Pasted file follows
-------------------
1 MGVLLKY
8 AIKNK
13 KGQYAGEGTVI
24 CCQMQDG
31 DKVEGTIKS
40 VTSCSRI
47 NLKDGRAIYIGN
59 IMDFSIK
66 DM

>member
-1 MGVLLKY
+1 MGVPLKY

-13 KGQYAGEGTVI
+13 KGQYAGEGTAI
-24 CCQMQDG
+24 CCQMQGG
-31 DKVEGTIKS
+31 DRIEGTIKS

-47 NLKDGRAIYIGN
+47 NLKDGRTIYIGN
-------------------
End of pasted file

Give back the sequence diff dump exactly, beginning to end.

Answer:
1 MGVLLKY
8 AIKNK
13 KGQYAGEGTVI
24 CCQMQDG
31 DKVEGTIKS
40 VTSCSRI
47 NLKDGRAIYIGN
59 IMDFSIK
66 DM

>member
-1 MGVLLKY
+1 MGVPLKY

-13 KGQYAGEGTVI
+13 KGQYAGEGTAI
-24 CCQMQDG
+24 CCQMQGG
-31 DKVEGTIKS
+31 DRIEGTIKS

-47 NLKDGRAIYIGN
+47 NLKDGRTIYIGN